I have to say - after looking at what was on offer this weekend at theaters, I am so glad I got out of the business of covering movie box-office results. The movies that rolled out just weren't up to my smarter-than-average intelligence.
Last weekend, the new 3D release Yogi Bear rolled out in theaters. Now, I should preface this by saying I was and still am a big Yogi Bear fan. I loved Yogi and Boo-Boo's many different cartoon show efforts on Saturday mornings, and enjoyed their previous big-screen cartoon Hey There it's Yogi Bear (1964). I don't know why I liked Yogi Bear. Maybe it's because I was a big Flintstones fan, and maybe I liked Yogi because the same people who made the Flintstones cartoons made the Yogi Bear ones (the Hanna-Barbera studio).
Maybe it's because Yogi was quite the rebel - "smarter than the average bear" and all that. He was quite the character.
It was probably inevitable that an attempt would be made to put Yogi Bear on the big screen in 3D. The Warner Bros. studio looked at the potential to revive a Sixties character and introduce him to a new generation and make a lot of money.
That attempt finally rolled into theaters last weekend, but it didn't make a lot of money. It only made $16.7 million dollars in its opening weekend. Not exactly what I call a big hit.
The movie critics have had a field day. The Rotten Tomatoes meter rated only 13 percent "fresh" reactions (positive reviews) to Yogi Bear. I notice the die-hard animation fans and historians were just mortified at the movie. I read numerous complaints about how the characters looked and how they were voiced. There were particular criticisms of Dan Aykroyd as Yogi, with people saying he couldn't hold a candle to Daws Butler, the original voice of the character during the original cartoons in the Fifties and Sixties. A lot of people just had a big problem with the movie Yogi compared to the TV Yogi they had grown up with and loved.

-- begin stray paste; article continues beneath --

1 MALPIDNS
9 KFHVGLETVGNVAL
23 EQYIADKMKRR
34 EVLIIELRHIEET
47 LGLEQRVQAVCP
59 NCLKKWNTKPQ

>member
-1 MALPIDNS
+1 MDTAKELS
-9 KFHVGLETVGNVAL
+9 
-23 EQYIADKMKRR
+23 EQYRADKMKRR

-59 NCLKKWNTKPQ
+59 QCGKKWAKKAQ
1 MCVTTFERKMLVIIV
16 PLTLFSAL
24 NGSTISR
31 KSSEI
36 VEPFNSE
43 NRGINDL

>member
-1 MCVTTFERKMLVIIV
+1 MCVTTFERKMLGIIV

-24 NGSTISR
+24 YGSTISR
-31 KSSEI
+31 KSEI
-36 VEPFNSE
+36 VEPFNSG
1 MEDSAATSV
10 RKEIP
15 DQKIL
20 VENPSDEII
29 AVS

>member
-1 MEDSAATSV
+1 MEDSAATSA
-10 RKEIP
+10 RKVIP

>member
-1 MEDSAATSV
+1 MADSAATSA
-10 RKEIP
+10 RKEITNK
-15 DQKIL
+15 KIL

In a way, I am not surprised that the reaction to this Yogi Bear movie effort has been this hostile. If there is one thing that Hollywood is never able to get right, it seems, it is big-screen adaptations of legendary TV cartoon series.
Let's run down the list of failures and miscues, starting with The Flintstones. You remember that one - the live-action feature starring John Goodman and Rick Moranis as Fred and Barney. Now, this movie did happen to get a few things right. The casting was great - they even had Elizabeth Taylor playing Fred's mother in law -- and the gimmicks were good. They came up with a character named "Sharon Stone" and had Halle Berry play her in the movie. But let's face it, folks, the plot of the whole movie was a mess. A real Stone-Aged mess. I saw this flick in the theater and let me tell you this, coming from a big Flintstones fan: an Oscar contender this was not.
Another mess was Alvin and the Chipmunks. Now, the original cartoon Chipmunks show aired during the early Sixties, just like the Flintstones and Yogi Bear. The Chipmunk characters were legends in their time - they were recording artists before they had their own cartoon show, with their record The Christmas Song hitting Number One on the Billboard charts in the Fifties. Their original TV cartoon in 1961 was very good. Their revived cartoon series in the Eighties - not so good. But when it came to a big-screen adaptation - honestly, it wasn't all that good at all. They turned these chipmunks into scary-looking CGI critters, and they just didn't look like themselves. They looked like rodents who should be trapped by the animal-protection people.
It was also a boring movie. They could have had fun with the Chipmunks' legendary status in the music industry and done a documentary-style account of their whole rise and fall in fortunes over the years. They could have shown the Chipmunks hanging with Elvis or the Beatles. But no - they just made a boring kids' movie instead. What a letdown.
Other disappointments include The Adventures of Rocky and Bullwinkle (2000), which should have been a big hit. Again, casting was not a problem: they had Jason Alexander and Rene Russo playing the evil spies Boris and Natasha, and the actual Rocky and Bullwinkle characters were their same old selves. The original Jay Ward TV cartoon was and is considered one of the greatest of all time. Maybe that's what the problem was for the motion picture - it just couldn't live up to the original great cartoon. I didn't have a big problem with the movie, but a lot of other critics did. Its score at Rotten Tomatoes was a miserable 42 percent. Well, at least that was better than Yogi Bear.